“The new rule also provides for large-scale cattle operations to use one ID per group of a certain size, instead of one ID per animal,” writes Remington Kesten in a blog post for David’s Pasture, a small-scale cattle operation in Missouri. “This means that the smaller farms will actually incur more cost per animal once the mandate takes effect, than the big players will.”

Worse yet, this group identification actually undercuts the USDA’s entire disease-traceability rationale for mandated electronic tagging. “This intentional loophole also reduces the traceability for large farms and exporters, contradicting the USDA’s primary reason for mandating RFID Ear Tags in the first place,” notes Kesten.

The rule also fails on its own terms. While supporters point to the 2003 mad cow disease outbreak in Washington state as an example of a situation where electronic tagging could have allowed for quicker identification of where the disease originated, it’s worth noting that the government was still able to track the original diseased cow back to its birthplace farm in Canada within 13 days.

It’s also worth recognizing that livestock disease outbreaks are exceedingly rare in the United States. An article in Lancaster Farming , which takes a generally favorable bent toward the USDA mandate, notes that hoof-and-mouth disease was last found in America in 1929. Farmers such as Fox have also highlighted the successful combatting of brucellosis in the United States, which was accomplished without electronic tagging.

If anything, it is large-scale commercial farms that are most responsible for disease outbreaks. “There is no data in over a decade showing that food borne illnesses have resulted from disease on small farms,” writes Kesten. “All major disease outbreaks in recent years have occurred on large farms.” In other words, small and independent ranchers are bearing the brunt of a new rule in the name of fixing a problem that they have nothing to do with.

Finally, the USDA rule creates significant data privacy concerns. RFID tags cannot distinguish between scanners which are portable and easily carried in handso potentially anyone with a scanner could access the data contained in each tag. Ominously, the USDA rule opts to use the term electronic identification tags instead of the RFID acronym, although for now RFID tags are the only technology approved by the USDA for livestock tagging.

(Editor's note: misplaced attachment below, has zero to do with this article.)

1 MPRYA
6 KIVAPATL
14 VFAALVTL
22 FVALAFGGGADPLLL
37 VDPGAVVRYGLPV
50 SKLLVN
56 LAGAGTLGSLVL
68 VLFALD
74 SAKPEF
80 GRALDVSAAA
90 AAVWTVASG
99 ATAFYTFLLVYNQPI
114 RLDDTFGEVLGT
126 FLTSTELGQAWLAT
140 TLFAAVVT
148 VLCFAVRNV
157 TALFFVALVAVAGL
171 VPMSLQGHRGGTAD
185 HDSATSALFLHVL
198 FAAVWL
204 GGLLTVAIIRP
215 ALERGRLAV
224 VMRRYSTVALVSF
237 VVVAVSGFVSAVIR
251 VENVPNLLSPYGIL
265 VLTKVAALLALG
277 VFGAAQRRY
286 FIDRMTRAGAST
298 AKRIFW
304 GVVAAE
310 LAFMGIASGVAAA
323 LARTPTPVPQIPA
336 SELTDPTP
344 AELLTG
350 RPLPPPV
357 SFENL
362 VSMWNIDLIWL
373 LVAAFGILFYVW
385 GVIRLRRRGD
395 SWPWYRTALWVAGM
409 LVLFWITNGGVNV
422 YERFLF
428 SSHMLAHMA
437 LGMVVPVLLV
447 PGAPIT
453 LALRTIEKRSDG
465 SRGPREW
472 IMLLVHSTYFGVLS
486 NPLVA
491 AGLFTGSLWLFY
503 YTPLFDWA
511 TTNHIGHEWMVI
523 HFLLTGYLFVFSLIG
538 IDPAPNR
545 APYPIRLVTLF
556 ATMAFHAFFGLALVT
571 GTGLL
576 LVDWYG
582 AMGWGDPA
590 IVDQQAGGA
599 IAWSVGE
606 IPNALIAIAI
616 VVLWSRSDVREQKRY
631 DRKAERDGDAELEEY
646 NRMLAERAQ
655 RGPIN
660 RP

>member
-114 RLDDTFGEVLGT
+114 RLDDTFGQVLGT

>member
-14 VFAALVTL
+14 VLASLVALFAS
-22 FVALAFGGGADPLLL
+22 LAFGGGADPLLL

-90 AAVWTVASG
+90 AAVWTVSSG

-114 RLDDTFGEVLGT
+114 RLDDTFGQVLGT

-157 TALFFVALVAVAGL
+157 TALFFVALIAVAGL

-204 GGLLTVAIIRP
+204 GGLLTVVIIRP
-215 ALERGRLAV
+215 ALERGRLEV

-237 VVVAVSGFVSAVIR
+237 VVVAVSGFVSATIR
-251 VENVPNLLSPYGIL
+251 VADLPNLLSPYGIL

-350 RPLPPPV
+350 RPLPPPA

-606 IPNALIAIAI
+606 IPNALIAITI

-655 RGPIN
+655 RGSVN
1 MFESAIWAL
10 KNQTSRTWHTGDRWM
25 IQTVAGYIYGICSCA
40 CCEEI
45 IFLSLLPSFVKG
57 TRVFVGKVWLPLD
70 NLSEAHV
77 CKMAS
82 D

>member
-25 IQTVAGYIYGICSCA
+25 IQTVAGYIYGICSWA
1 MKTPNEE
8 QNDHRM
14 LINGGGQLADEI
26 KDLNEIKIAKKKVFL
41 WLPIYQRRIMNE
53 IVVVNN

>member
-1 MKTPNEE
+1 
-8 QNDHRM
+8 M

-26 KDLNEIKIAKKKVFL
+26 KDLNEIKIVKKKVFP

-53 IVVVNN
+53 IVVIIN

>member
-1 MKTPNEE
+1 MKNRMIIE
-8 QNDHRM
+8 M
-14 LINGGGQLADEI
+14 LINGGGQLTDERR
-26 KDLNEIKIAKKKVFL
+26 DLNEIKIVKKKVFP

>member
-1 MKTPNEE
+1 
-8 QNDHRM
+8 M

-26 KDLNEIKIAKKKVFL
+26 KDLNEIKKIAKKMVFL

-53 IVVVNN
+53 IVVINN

This flexible language means that USDA is explicitly leaving the door open to even more comprehensive tracking technology. This could come in the form of “active” RFID tags (instead of “passive” ones as currently contemplated) that have a greater range of readability or even GPS tracking of cows via satellites.

One small beacon of hope for American ranchers is that Congress appears to finally be waking up to the USDA’s overreach. Sen. Mike Rounds (R-S.D.) recently introduced legislation that would prohibit the USDA from implementing any rule that mandates electronic tagging technology for cattle and bison.

The USDA is attempting to find a solution for a problem that has already been largely addressed through current practices.

Fox puts it more colorfully: “Someone told me this storyNASA spent millions trying to develop a pen that could work in sub-zero temperatures and zero gravity. The Russians just used a pencil.”